No and Yes

As a mom, so much of child rearing is telling my sons no. And as any parent can attest, we say no ALOT. One of our favorite kids songs is this song, No Means No. No, don’t eat the cat’s food. No, you can’t eat Halloween candy for breakfast. No, you can’t skip bathing for three days. No, you can’t. As they get older, my no becomes a petition or request. Don’t drink so much Coke. Don’t let girls draw all over your jeans with Sharpie markers. Don’t let me catch you downloading porn. (But if you do, make sure you run your spyware and malware programs regularly so you don’t crash the really expensive computer I bought you for your birthday…with that great graphics driver for playing online games…and apparently watching porn).

Eventually, we say no out of a lame sense of hopefulness that they won’t do that thing….that we know they are going to do….We say no like a parental disclaimer, the fine print warnings about side effects, adverse outcomes and lethality. No drink. Don’t smoke. Don’t do drugs. Don’t gauge your ears or get a tattoo. Don’t get in a car with someone who has been drinking. Don’t have sex.

We hear no so much that by the time we are adults, we say No! to ourselves. We pick up the torch and run the No! track in our heads like sitcoms use the laugh track.

What happens when we say yes? Clive Owens did this lovely, wonderful movie The Boys Are Back. It will break your heart but it will reveal how powerfully healing and restorative saying YES! can be when you are lost. Saying yes shifts everything.

Saying yes is really difficult. Unless we had totally iconoclastic, hippie parents, saying yes goes against all of our programming. Saying yes feels subversive, rebellious, dangerous. Yes, you can eat apple pie for breakfast , or chocolate cake, or cold leftover pizza (when you are ten years old). Yes, you can hang out in your pajamas ALL day because where are we going today? Nowhere!  Yes, you can wear purple and orange together at the same time. Yes, you can climb that tree. Yes, we can have breakfast for dinner. Yes, you can study medicine. Yes, you can be an artist. Yes, you can be the boss. Yes you can do this. Yes, yes, yes, yes, yes.

And while our national debates seems to revolve around whether we can or can’t do something, I feel like it  boils down to parents wagging their fingers, scowling and say no, no, no because we MIGHT fail or get hurt or make things worse off. Just stay put, be content. Why can’t you be thankful for with what you have? Why rock the boat? Why, indeed?

You rock it because you are naturally curious. You’re adventurous. You want to explore and experiment. You want to invent something new, read something new, eat something new. Learn something new. You want to grow and discover and expand. Yes is the only way to those experiences. No means you accept ONLY what you already have and no more; you actually must DENY things because it is part of the human spirit to be nomadic. We want to roam. Saying yes means that you accept the risk. It means you are free to find new things, but also free from the fear of losing what you already have. Yes is a gamble. Yes is risky. But yes is the only path with the potential for dividends. Stuffing money into a mattress means you will have dollar for dollar what you put away. Taking SOME of that money and being a bit risky means you might have less cash but be rich with experience. Or….you might be rich with experience and not lose a dime.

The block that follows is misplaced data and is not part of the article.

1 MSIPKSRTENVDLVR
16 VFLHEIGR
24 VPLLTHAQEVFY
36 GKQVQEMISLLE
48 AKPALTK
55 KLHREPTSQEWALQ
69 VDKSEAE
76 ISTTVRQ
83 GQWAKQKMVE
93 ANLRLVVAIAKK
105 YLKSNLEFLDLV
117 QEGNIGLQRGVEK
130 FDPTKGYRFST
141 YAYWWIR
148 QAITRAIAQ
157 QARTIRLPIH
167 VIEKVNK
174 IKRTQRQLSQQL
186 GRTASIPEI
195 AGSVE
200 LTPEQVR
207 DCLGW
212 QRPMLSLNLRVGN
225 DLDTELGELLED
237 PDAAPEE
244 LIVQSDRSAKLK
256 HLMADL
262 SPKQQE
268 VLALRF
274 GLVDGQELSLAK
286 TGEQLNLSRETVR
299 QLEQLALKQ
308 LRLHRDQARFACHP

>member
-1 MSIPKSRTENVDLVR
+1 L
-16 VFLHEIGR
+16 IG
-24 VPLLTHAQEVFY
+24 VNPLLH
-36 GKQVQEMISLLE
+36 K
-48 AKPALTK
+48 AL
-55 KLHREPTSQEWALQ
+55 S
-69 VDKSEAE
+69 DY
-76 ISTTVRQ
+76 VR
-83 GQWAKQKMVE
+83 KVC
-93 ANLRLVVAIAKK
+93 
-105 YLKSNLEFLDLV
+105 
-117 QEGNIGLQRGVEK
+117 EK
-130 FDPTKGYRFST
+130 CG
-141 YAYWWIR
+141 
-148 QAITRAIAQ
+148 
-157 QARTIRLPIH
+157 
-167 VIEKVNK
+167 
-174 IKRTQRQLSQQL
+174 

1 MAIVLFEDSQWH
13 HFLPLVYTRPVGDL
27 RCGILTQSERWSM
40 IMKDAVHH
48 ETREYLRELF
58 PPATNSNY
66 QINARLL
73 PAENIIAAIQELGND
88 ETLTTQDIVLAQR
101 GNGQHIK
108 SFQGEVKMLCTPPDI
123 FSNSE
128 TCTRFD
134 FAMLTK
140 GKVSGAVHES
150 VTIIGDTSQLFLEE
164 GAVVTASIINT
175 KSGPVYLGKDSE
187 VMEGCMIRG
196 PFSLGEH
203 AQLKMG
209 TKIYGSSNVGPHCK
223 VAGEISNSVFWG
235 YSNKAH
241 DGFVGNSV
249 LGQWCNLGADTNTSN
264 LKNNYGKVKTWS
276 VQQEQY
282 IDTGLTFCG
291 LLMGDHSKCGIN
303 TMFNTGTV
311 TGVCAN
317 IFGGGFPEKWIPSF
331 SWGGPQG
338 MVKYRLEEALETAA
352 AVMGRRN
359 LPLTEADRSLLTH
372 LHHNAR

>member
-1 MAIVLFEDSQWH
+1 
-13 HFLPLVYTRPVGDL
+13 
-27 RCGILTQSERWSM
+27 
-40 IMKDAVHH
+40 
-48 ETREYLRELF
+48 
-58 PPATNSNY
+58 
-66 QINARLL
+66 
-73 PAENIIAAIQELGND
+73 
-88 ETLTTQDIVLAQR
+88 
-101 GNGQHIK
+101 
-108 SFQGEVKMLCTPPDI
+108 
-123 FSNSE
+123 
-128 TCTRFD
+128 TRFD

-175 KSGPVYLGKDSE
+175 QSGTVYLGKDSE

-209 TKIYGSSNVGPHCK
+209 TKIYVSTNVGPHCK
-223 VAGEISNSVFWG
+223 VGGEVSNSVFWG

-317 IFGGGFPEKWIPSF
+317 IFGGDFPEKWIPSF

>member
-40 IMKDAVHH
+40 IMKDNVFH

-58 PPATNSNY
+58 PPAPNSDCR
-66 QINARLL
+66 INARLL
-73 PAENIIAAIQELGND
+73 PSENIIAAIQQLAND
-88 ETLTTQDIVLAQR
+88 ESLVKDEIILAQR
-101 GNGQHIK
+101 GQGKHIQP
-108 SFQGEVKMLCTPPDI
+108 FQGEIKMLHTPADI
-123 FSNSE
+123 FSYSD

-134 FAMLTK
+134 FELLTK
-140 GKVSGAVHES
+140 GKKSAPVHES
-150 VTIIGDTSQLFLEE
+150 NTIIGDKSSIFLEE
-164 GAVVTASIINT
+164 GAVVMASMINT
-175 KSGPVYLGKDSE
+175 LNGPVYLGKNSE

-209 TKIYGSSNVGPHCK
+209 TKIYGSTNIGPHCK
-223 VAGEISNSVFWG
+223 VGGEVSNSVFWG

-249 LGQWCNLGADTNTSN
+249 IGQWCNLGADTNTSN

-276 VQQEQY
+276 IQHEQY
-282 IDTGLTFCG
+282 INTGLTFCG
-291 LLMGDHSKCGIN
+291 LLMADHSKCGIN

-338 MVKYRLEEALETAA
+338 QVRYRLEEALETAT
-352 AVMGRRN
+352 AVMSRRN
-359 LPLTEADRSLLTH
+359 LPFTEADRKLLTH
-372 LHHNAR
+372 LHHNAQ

I like saying yes. I like breaking the rules of our culture and being a tiny anarchist. Yes, means you deny the chorus of anxious, fearful worrywarts who secretly covet your moxie but can’t leave their Laz-e-boys to do it themselves. And they love to mock and ridicule when your fail. “Well, who did she think she was? She’s just a little big her her britches, ain’t she? She is just so selfish, can you believe her?”

Fearlessness is different than foolishness. Willingness to take risks is different than recklessness. Confidence is different than conceit. Being assured is different than being delusional. I think about all the people in that said yes or who almost got stopped because of the chorus of NO! Moses wrestled with no. No, they won’t follow you. Noah and that stupid ass boat. He was certainly a fool, right? Martin Luther King is crazy if her thinks white people will fight for black people’s rights to be considered equals.  Jesus was a madman, too. The rabbis and the elders were constantly wagging their fingers and tsk tsk tsking. Who does he think he is, breaking all the rules. You CAN’T DO THAT! And Jesus was one of the few with a Father that was saying YES! Yes to love, yes to risk, yes even in the face of death.

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